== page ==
Family wins in costly probate court struggle

Appeals ruling says judge acted without authority in removing woman from trust

Lise Olsen (
September 4, 2007
Houston Chronicle (TX)

Harris County Probate Judge Russell Austin acted “without authority” when he ordered a River Oaks woman removed from her family’s multimillion-dollar trust fund in one of the most contentious and expensive probate cases in recent county history, a Texas appeals court has ruled.

The ruling, issued last week, appears to be a significant victory for Houston heiress Susan Conte, whose widowed mother was declared “incapacitated” and whose family fortune was turned over to court appointees to manage in 1998.

The family has paid some of the highest court-ordered fees in Texas — around $2 million — in the nine-year struggle with Harris County Probate Court.

“This is not about retaliation — we just want this whole thing to stop,” said Conte. “I hope to God we are one of the families that is able to break away from the probate courts. I don’t know yet.”

On Friday, the Houston-based First Court of Appeals of Texas ruled that the court order removing Conte from her family trust and replacing her with a bank was “improper.”

The decision will likely send the case back to the Harris County Probate Court.

In an e-mail response to the Chronicle, Judge Austin said: “It would be premature for me to make any comments at this time because I have not received an official copy of the opinion nor do I know whether there will be a re-hearing or appeal to the Texas Supreme Court. Hence, the matter is still pending before the Court.”

Conte hopes that opinion will pave the way for her to be reappointed trustee to the family estate — as do her brother and her mother. The ruling does not mean the Contes will get back any of their money.

The family’s saga was featured in a Chronicle story in June.

The newspaper’s analysis of probate fees awarded across Texas from January 2003 to December 2005 showed that payments ordered by Austin in the case were among the state’s highest.

The Contes’ troubles began in March 1993 when the family patriarch, Joe Conte Sr., died of a heart attack after a trip to the grocery store.

After his death, Susan Conte moved back home to River Oaks to be with her mother.

Doris Conte, who has been disabled by a series of small strokes, was able to remain home with help from her daughter and a live-in caregiver.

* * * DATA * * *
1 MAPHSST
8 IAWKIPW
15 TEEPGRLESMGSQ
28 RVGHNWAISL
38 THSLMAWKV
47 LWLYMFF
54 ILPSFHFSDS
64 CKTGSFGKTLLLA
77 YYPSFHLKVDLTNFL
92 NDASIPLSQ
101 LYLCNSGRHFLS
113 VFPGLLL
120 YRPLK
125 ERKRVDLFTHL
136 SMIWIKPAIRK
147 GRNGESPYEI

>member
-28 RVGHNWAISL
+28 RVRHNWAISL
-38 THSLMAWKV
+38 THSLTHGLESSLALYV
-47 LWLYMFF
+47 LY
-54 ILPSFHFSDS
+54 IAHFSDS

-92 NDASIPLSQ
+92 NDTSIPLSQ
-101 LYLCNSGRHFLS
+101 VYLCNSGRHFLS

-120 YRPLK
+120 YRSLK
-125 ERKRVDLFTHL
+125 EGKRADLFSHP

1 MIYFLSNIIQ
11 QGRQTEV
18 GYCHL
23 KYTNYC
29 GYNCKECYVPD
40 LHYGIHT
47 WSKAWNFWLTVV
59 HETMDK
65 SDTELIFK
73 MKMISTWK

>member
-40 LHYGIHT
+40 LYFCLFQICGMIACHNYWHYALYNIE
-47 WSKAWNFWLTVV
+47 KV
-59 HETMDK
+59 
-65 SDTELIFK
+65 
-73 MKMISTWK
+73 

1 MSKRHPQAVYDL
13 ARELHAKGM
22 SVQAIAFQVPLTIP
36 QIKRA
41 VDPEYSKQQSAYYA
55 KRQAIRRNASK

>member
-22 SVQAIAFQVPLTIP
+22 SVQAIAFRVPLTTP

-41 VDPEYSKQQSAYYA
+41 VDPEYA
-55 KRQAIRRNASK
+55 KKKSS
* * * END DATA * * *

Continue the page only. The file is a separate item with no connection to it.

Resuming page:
For five years, Doris, Susan and Joe Conte Jr. served as co-trustees in their family trust.

Their assets included about $10 million in real estate, cash and stocks left behind by their father, who was a car dealership owner and real estate investor.

Not long after their father’s death, the siblings began to argue over money and their mother’s care. Ultimately, they sued each other.

In 1998, Susan and her mother went to the probate courts to seek help. Instead, the Contes have contended, the probate court made things worse.

Austin initially appointed a young accountant with no experience running a trust to oversee the Conte case.

And while the Contes agreed to allow the accountant to run their trusts temporarily, the judge renewed her appointment for nearly seven years and paid her firm $1.3 million. He also ordered additional payments to 10 different law firms.

When Austin’s temporary appointee stepped down in 2005, the judge selected a bank to run the trusts instead of Susan Conte.

He ruled Conte “violated the terms” of the trust by charging for personal expenses, and those debts amounted to a conflict of interest that prohibited her from serving as trustee.

In the appeal, Conte’s attorneys called the rulings “paternalistic decisionmaking” that had “no foundation in the law or the evidence.”

They noted that Susan Conte had enough assets to repay her debts, but had never been asked to do so.

The First Court of Appeals, however, simply said Austin’s order came too late.

Documents showed Conte owed her trust $420,423 in 1999 — thus court officials had known about the debts since then. If those debts alone justified Conte’s removal, action should have been taken by 2003, the appellate court said.

Therefore, the May 2005 removal was unauthorized and the appointment of a bank as trustee was “improper.”

The ruling doesn’t give back to the Contes any of the money the bank charged them to serve as trustee from 2005 to 2007 — nor does it prevent more of their money from being used by court appointees in more lawsuits or appeals.

“After nine years, any victory is nice — but it doesn’t give me any hope (for the probate system),” Susan Conte said. “We had the truth on our side and we got lucky.”